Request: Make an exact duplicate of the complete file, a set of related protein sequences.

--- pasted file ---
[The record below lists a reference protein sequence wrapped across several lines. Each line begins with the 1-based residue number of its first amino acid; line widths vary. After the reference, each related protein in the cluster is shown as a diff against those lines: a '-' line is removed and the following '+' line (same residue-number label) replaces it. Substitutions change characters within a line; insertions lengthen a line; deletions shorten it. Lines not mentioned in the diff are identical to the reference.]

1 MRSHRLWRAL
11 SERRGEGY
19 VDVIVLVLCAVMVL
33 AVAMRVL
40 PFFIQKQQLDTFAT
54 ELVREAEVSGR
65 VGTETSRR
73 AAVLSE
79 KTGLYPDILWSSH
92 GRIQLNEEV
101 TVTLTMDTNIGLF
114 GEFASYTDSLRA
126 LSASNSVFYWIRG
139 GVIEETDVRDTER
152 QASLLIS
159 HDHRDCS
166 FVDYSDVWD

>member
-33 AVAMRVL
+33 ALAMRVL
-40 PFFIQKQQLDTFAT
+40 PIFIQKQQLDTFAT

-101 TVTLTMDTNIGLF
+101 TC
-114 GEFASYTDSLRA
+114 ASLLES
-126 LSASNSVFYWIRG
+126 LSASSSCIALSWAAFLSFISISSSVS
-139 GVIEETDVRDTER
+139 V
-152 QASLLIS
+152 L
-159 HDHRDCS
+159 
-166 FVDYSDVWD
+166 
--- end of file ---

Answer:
[The record below lists a reference protein sequence wrapped across several lines. Each line begins with the 1-based residue number of its first amino acid; line widths vary. After the reference, each related protein in the cluster is shown as a diff against those lines: a '-' line is removed and the following '+' line (same residue-number label) replaces it. Substitutions change characters within a line; insertions lengthen a line; deletions shorten it. Lines not mentioned in the diff are identical to the reference.]

1 MRSHRLWRAL
11 SERRGEGY
19 VDVIVLVLCAVMVL
33 AVAMRVL
40 PFFIQKQQLDTFAT
54 ELVREAEVSGR
65 VGTETSRR
73 AAVLSE
79 KTGLYPDILWSSH
92 GRIQLNEEV
101 TVTLTMDTNIGLF
114 GEFASYTDSLRA
126 LSASNSVFYWIRG
139 GVIEETDVRDTER
152 QASLLIS
159 HDHRDCS
166 FVDYSDVWD

>member
-33 AVAMRVL
+33 ALAMRVL
-40 PFFIQKQQLDTFAT
+40 PIFIQKQQLDTFAT

-101 TVTLTMDTNIGLF
+101 TC
-114 GEFASYTDSLRA
+114 ASLLES
-126 LSASNSVFYWIRG
+126 LSASSSCIALSWAAFLSFISISSSVS
-139 GVIEETDVRDTER
+139 V
-152 QASLLIS
+152 L
-159 HDHRDCS
+159 
-166 FVDYSDVWD
+166 